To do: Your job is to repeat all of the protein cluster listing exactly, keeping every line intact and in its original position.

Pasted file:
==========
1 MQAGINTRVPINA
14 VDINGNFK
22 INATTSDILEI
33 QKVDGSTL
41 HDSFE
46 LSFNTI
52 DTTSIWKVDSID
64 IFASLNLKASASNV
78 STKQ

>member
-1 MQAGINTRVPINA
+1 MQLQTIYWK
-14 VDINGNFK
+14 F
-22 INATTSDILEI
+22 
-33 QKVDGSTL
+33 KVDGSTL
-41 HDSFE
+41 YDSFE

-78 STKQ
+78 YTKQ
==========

1 MQAGINTRVPINA
14 VDINGNFK
22 INATTSDILEI
33 QKVDGSTL
41 HDSFE
46 LSFNTI
52 DTTSIWKVDSID
64 IFASLNLKASASNV
78 STKQ

>member
-1 MQAGINTRVPINA
+1 MQLQTIYWK
-14 VDINGNFK
+14 F
-22 INATTSDILEI
+22 
-33 QKVDGSTL
+33 KVDGSTL
-41 HDSFE
+41 YDSFE

-78 STKQ
+78 YTKQ